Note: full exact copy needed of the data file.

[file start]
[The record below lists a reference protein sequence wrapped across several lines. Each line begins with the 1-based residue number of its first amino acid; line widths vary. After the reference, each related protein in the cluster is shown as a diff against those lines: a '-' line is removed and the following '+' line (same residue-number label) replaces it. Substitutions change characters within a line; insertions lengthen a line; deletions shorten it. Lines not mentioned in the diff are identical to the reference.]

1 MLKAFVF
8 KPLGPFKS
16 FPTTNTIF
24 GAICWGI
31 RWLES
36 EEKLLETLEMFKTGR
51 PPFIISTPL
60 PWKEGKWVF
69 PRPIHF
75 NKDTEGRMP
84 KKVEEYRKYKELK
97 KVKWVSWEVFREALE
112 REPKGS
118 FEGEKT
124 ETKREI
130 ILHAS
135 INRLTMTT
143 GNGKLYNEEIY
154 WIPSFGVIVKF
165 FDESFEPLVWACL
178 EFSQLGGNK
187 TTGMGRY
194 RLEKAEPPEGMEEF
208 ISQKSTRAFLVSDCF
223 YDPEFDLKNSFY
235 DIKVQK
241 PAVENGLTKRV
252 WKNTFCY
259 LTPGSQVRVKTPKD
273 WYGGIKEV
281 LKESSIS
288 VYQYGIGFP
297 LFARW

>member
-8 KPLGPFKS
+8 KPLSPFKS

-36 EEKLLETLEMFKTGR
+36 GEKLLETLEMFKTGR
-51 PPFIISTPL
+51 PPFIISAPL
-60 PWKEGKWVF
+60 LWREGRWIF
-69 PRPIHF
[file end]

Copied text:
[The record below lists a reference protein sequence wrapped across several lines. Each line begins with the 1-based residue number of its first amino acid; line widths vary. After the reference, each related protein in the cluster is shown as a diff against those lines: a '-' line is removed and the following '+' line (same residue-number label) replaces it. Substitutions change characters within a line; insertions lengthen a line; deletions shorten it. Lines not mentioned in the diff are identical to the reference.]

1 MLKAFVF
8 KPLGPFKS
16 FPTTNTIF
24 GAICWGI
31 RWLES
36 EEKLLETLEMFKTGR
51 PPFIISTPL
60 PWKEGKWVF
69 PRPIHF
75 NKDTEGRMP
84 KKVEEYRKYKELK
97 KVKWVSWEVFREALE
112 REPKGS
118 FEGEKT
124 ETKREI
130 ILHAS
135 INRLTMTT
143 GNGKLYNEEIY
154 WIPSFGVIVKF
165 FDESFEPLVWACL
178 EFSQLGGNK
187 TTGMGRY
194 RLEKAEPPEGMEEF
208 ISQKSTRAFLVSDCF
223 YDPEFDLKNSFY
235 DIKVQK
241 PAVENGLTKRV
252 WKNTFCY
259 LTPGSQVRVKTPKD
273 WYGGIKEV
281 LKESSIS
288 VYQYGIGFP
297 LFARW

>member
-8 KPLGPFKS
+8 KPLSPFKS

-36 EEKLLETLEMFKTGR
+36 GEKLLETLEMFKTGR
-51 PPFIISTPL
+51 PPFIISAPL
-60 PWKEGKWVF
+60 LWREGRWIF
-69 PRPIHF